2018 marked Greenland’s coldest summer since 1997

Written by on November 5, 2018 in Rest of World with 0 Comments

It would seem summers have been on a cooling trend over Greenland in recent summers. In 2017, a new July record low of -33C was set at Summit.

Thanks to a strong +NAO last summer, 2018 has been the coolest summer for Greenland in 20 years. Frequent snowfall increased the ‘surface mass budget’ or SMB of the ice cap by nearly 150bn tonnes, slightly less than 2016-17 for 6th highest on record. The SMB calculates snowfall added and glacial ice which melts and runs off into the Atlantic.

Due to a cold May in which Summit Station measured a temperature of -46.3C on the 9th, this marked a new May low for Greenland and delayed the start of the melt season until the end of June.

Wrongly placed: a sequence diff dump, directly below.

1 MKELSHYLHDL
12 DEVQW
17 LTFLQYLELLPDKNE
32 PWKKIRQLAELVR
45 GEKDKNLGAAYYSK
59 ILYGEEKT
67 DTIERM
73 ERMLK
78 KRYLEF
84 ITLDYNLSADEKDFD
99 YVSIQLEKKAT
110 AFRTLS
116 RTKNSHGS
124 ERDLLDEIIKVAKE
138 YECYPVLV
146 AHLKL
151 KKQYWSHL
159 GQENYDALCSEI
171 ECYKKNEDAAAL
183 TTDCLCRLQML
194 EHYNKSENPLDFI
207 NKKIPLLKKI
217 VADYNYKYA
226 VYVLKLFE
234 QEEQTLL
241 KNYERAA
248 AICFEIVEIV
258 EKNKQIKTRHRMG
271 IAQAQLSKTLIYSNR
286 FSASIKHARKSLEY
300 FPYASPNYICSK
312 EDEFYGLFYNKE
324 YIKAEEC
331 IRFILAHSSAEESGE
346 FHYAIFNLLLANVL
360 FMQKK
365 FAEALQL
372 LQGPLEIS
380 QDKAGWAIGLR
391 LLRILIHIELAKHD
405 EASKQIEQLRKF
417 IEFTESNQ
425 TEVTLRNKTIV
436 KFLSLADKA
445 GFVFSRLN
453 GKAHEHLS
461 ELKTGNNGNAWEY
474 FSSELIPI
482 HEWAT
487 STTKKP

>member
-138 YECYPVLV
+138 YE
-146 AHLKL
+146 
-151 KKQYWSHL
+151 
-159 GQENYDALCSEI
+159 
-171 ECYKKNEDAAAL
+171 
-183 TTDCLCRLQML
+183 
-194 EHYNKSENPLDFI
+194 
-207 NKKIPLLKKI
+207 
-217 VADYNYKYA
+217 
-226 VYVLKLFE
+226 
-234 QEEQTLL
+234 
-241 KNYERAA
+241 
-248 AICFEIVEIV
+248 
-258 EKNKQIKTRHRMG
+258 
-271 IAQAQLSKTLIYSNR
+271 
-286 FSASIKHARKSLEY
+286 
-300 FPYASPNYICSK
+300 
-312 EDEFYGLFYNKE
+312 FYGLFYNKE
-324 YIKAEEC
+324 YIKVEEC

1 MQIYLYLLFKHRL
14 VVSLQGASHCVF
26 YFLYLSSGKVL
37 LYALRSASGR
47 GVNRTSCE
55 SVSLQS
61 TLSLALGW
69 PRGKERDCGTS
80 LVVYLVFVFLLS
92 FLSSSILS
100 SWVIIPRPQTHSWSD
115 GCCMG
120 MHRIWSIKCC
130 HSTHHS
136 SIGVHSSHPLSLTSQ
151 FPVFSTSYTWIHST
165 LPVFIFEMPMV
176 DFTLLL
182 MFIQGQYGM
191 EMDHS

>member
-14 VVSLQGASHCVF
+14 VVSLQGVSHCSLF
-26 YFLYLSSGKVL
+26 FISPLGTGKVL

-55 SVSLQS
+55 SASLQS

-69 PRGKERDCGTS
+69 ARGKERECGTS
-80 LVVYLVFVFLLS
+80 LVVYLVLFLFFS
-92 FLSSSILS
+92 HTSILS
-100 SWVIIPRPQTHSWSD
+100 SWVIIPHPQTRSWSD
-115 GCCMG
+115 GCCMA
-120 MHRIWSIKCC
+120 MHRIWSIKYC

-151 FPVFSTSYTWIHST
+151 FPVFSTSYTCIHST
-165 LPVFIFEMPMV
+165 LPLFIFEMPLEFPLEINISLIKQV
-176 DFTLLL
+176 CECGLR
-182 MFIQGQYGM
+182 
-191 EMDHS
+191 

Fresh snowfall across southern Greenland in early July not only added to the snow/ice pack reducing the melting as the fresh snow reflected incoming solar rays back to space.

By mid August as Europe’s hot pattern flipped, so Greenland’s cold flipped to warm with an increase in southerly winds. These strong winds pulled sea ice away from Greenland’s northern coasts and the foehn effect drove the temperature to a record 17C at Kap Morris Jesup, one of Greenland’s northernmost outposts.

However, temperatures in both August and September got within 1-2C of the monthly cold records. In August, the thermometer dipped to -39C (August record -39.6C) and in September it hit -44, falling just 2C off the September record of -46C.

In October, the temperature dropped to -55.4C.

This surpassed Greenland’s previous October record of -55.2C.

 

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